Once inside the bustling terminal, she began to feel overwhelmed again. But with no time to waste, she hurried through the various stages of getting to her gate. With every step Rita felt more and more like she was in a hazy dream. Not the sweet, happy dream she’d experienced this morning. This was more of a chilly, unsettling dream, where everything was fuzzy and blurry. By the time she reached her gate, her flight was already boarding, but she took a minute to call her brother’s phone, leaving him a message regarding her flight schedule. “It’ll probably be close to nine by the time I get my bags, and I’ll just take the train from O’Hare to the hospital,” she explained. “I know it’ll be late at night by the time I get to Jackson Park. But I don’t mind. I just want to be with Mom. And I do not want you or Dad coming to pick me up. Understand?”
Rita had no idea how Aubrey had managed to secure her a seat on a nonstop flight at such short notice, but she appreciated it. And the seat wasn’t half bad either. Still, it was hard to sit patiently for four hours. And one could only pray for so long without feeling redundant and pathetic, not to mention not very faithful. Naturally, she’d been too worried and hurried to pick up anything to read. Plus the battery in her Kindle was dead. Left to the in-flight magazines and her own thoughts, she tried to remember the last time she’d been home. When had she last seen her mother…and her family? She felt dismayed to realize it had been a full three years. No wonder she missed snow and winter so much!
She tried not to send herself on a guilt trip for not having been home for so long—or for missing this past Christmas. Besides, she reminded herself, she’d been encouraging her family to come out and visit her this winter, promising them some warm California sunshine. In fact, the last time she’d talked to her mom, on New Year’s Day, she’d sounded quite positive about making the trip, declaring that she wanted to see Disneyland. “Before I’m so old that you have to push me around in a wheelchair and spoon the applesauce into my mouth.” They had both laughed over that then. It didn’t seem funny now.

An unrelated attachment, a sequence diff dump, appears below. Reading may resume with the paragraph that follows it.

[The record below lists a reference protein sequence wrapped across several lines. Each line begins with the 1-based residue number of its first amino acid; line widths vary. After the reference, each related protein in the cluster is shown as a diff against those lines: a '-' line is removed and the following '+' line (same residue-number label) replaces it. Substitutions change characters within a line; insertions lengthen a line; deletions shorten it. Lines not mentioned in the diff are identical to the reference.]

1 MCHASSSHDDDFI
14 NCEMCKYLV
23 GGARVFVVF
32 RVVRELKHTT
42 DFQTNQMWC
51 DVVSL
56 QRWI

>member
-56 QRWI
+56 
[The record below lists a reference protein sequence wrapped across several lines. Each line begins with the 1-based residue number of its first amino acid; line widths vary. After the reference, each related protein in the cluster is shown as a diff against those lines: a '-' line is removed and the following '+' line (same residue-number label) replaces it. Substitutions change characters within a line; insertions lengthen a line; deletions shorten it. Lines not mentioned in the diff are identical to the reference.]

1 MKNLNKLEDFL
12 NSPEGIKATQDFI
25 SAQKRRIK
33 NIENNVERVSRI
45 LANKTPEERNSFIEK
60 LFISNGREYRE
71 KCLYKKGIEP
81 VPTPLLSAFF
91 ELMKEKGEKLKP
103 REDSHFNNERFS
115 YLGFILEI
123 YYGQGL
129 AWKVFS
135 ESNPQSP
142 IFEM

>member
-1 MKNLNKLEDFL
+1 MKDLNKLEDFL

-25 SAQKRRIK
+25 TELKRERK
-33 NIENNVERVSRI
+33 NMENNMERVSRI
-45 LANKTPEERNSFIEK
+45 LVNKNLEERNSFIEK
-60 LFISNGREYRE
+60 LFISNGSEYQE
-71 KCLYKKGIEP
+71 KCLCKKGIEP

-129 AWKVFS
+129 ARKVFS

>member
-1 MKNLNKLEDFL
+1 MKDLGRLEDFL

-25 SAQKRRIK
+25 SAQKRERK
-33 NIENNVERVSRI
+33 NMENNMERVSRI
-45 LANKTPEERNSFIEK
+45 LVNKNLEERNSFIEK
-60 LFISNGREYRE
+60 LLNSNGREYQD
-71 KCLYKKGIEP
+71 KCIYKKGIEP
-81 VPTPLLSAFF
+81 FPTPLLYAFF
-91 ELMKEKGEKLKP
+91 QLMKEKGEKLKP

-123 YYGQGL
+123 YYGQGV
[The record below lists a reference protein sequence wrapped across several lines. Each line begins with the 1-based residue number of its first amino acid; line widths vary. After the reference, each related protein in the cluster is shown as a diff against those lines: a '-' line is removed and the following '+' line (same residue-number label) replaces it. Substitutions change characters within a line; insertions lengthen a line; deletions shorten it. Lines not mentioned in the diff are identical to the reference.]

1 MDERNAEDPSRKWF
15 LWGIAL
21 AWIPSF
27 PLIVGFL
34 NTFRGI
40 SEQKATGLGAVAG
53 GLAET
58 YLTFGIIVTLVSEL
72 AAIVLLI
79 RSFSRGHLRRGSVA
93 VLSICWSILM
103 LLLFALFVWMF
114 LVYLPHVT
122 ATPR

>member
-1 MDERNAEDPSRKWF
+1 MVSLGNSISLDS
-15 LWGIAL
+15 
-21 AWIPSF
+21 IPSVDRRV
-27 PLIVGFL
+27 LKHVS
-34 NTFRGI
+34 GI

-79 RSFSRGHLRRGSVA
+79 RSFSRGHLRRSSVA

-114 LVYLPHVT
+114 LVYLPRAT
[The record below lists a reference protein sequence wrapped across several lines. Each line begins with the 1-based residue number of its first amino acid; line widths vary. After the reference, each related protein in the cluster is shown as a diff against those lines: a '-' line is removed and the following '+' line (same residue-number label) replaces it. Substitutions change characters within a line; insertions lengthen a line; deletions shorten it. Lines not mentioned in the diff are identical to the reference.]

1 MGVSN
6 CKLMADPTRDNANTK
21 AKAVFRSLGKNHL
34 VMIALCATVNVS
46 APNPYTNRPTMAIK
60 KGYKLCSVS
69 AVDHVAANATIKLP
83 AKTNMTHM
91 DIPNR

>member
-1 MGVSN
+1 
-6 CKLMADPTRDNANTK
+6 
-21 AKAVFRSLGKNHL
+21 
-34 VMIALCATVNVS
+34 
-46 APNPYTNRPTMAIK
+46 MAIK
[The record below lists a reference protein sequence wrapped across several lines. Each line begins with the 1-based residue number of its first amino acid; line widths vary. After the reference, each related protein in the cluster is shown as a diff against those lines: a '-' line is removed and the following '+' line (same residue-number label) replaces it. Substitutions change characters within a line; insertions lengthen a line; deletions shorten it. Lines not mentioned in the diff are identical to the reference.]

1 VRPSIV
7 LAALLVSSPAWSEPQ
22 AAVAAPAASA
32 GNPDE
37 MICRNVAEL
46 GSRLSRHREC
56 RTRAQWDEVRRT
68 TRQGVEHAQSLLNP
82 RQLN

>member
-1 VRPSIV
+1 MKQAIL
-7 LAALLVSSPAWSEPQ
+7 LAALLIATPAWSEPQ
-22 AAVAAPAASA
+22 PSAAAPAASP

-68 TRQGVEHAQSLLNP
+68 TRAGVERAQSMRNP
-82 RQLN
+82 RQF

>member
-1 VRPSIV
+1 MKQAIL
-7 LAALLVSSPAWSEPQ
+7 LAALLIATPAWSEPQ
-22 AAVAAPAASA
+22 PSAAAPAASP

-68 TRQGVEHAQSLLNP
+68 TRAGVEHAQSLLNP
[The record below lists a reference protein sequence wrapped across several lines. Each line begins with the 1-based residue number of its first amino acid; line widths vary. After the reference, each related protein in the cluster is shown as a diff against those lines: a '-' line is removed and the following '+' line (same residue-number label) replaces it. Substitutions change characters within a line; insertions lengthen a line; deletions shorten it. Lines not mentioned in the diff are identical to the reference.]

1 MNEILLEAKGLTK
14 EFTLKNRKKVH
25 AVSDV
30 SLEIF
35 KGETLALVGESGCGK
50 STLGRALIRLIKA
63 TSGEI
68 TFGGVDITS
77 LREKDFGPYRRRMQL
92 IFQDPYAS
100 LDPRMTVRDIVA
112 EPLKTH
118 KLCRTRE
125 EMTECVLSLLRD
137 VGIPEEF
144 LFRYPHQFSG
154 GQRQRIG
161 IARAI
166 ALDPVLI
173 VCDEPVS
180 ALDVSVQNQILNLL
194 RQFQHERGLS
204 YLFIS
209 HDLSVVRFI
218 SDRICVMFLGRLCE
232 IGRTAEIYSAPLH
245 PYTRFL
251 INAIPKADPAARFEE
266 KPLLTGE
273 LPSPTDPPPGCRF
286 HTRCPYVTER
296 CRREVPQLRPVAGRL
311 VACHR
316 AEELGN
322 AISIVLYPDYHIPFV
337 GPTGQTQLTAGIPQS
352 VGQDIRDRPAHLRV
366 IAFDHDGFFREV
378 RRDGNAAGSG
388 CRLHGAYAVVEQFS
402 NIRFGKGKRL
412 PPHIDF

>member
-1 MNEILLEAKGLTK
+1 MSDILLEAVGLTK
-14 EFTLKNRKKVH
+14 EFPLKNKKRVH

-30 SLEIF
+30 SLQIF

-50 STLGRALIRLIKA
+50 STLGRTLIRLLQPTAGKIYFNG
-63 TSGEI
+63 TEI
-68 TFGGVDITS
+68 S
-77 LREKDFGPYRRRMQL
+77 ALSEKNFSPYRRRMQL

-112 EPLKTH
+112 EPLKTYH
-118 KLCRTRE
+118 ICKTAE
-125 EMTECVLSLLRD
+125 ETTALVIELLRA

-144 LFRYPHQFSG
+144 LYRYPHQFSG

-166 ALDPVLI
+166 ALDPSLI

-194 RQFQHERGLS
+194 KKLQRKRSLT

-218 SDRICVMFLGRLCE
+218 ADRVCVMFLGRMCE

Rita didn’t often admit it, but her mom had probably been her greatest mentor. Other than a couple of rough adolescent years, they’d remained really good friends. Rita had grown up watching Donna efficiently running her own business. Not only did she own and manage her own hair salon—Hair and Now—she was also an excellent and respected hairdresser, with a faithful following of clients. As a child, Rita had loved helping out at Hair and Now on no-school days. And when she’d announced her decision to go become a hairdresser, during her senior year, her mom had supported her. Even when Rita had to break the news that she’d chosen a beauty school in Southern California, her mom had still supported her. And she’d paid Rita’s tuition. “Your grandmother gave me my start with Hair and Now,” she’d told Rita. “This is the least I can do for you.”
Rita had fond memories of Hair and Now. It was located on the lower level of Millersburg Mall, a mall that had once been host to one of the best ice rinks in the area—the same rink where Rita had learned to skate. But due to bad management and expensive repair costs, the rink had been shut down when Rita was in high school. The ice had been replaced with bistro-style tables and chairs and potted trees circling a big fountain. Many considered this an improvement, but Rita had always felt it was a mistake.
Hair and Now remained in the same place, where it had been nearly as long as the mall itself, and although Donna sometimes joked about retirement and had been preparing to celebrate her big six-oh next month, Rita had never gotten the impression that she was serious about hanging up her scissors. In fact, Rita had been convinced that her mother, with her sparkly blue eyes, youthful complexion, and shiny platinum-blond hair, was young for her age. When Rita was a teenager, she and her mother had sometimes been mistaken for sisters. “Oh, that’s just because our coloring is so similar,” her pragmatic mother would say in a dismissive sort of way. But Rita knew that her mom had loved the gaffe. And why not?